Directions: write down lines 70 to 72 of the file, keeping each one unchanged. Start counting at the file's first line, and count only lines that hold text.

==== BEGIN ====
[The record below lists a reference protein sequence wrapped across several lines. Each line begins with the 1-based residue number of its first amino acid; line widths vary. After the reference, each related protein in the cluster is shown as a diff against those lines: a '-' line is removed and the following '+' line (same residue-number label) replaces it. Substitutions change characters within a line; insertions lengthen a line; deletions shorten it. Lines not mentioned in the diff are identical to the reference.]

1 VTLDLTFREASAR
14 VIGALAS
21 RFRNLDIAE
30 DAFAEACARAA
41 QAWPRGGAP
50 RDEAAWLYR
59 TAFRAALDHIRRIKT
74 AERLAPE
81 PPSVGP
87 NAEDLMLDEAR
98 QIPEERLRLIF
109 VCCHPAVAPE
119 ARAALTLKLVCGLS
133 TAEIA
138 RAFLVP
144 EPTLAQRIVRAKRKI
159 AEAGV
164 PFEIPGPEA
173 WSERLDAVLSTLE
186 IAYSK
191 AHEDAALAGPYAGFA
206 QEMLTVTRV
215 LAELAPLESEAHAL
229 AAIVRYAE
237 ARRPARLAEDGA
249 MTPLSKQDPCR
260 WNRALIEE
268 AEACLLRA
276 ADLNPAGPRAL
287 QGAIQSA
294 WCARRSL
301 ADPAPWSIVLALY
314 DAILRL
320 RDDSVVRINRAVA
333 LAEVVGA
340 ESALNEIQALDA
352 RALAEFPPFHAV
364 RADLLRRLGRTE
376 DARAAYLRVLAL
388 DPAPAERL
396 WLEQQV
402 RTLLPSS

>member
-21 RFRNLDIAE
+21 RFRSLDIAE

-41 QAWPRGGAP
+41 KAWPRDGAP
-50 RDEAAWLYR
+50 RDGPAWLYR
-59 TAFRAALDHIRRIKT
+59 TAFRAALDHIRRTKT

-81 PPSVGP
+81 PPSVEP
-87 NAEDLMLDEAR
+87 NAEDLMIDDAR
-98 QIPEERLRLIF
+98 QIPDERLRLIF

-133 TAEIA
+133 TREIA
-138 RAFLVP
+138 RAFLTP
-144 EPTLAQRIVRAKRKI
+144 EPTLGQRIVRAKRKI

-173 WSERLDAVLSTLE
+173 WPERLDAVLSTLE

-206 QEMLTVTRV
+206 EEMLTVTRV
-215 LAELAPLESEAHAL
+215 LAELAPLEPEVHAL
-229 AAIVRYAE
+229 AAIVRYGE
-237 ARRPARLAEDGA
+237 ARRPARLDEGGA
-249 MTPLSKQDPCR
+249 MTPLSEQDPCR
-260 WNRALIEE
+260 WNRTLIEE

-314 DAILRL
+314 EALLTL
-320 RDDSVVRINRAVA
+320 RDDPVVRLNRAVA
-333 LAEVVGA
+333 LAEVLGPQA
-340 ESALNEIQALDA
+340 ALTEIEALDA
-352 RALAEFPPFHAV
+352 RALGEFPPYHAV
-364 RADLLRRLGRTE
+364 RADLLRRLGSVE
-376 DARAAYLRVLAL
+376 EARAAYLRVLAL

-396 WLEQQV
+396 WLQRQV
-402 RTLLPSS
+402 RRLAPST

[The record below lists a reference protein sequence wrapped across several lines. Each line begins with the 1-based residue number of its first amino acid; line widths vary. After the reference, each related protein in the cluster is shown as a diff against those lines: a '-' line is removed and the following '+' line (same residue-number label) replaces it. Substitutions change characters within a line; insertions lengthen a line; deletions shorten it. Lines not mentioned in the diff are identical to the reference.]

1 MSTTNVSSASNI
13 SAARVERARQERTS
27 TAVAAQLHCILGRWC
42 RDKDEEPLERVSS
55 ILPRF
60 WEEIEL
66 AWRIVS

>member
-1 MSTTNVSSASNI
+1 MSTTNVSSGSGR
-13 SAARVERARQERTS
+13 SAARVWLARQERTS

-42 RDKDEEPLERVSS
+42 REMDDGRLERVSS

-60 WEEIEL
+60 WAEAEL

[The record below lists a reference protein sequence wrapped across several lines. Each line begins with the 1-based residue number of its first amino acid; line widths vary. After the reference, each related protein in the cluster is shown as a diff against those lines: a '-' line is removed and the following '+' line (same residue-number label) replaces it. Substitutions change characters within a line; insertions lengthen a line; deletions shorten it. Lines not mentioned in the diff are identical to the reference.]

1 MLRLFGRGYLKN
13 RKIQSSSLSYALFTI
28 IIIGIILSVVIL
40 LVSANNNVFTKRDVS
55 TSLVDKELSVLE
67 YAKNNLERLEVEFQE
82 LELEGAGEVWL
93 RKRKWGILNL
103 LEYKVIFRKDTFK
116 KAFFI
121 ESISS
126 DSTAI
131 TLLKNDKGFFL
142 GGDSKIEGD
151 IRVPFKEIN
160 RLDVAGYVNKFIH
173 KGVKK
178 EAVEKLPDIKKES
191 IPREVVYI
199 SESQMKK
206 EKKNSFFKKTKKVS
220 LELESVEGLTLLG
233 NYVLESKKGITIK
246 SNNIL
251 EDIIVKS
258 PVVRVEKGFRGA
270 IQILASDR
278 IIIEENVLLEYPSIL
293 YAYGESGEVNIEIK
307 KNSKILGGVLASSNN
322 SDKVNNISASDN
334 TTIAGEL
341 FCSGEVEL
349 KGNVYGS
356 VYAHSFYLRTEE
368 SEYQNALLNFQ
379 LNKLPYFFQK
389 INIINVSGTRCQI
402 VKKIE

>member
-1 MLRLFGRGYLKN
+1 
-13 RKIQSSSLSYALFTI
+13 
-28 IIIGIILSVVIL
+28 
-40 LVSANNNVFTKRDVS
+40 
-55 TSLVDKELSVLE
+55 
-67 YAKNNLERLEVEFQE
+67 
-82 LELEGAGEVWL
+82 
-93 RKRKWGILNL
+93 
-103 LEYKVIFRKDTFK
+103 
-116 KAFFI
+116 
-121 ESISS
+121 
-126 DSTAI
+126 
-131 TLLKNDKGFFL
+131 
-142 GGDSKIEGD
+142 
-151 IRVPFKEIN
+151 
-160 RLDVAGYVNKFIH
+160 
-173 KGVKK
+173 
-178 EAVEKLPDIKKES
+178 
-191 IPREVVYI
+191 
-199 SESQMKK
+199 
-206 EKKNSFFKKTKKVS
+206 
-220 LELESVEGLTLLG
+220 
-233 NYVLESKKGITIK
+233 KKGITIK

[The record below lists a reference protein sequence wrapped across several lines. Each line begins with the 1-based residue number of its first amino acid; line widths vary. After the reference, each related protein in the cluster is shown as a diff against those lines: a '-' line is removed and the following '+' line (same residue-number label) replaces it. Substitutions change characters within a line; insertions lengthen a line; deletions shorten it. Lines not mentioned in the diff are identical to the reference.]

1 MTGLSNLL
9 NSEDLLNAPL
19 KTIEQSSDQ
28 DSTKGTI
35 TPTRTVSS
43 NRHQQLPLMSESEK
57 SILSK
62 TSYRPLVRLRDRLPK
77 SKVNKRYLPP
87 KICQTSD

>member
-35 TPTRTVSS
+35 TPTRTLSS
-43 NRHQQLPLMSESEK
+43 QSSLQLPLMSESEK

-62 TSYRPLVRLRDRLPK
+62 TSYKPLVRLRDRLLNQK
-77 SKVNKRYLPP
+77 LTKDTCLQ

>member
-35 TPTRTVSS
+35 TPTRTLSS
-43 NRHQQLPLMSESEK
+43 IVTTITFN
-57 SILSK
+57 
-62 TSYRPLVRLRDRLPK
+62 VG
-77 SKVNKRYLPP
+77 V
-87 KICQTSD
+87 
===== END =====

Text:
+215 LAELAPLEPEVHAL
-229 AAIVRYAE
+229 AAIVRYGE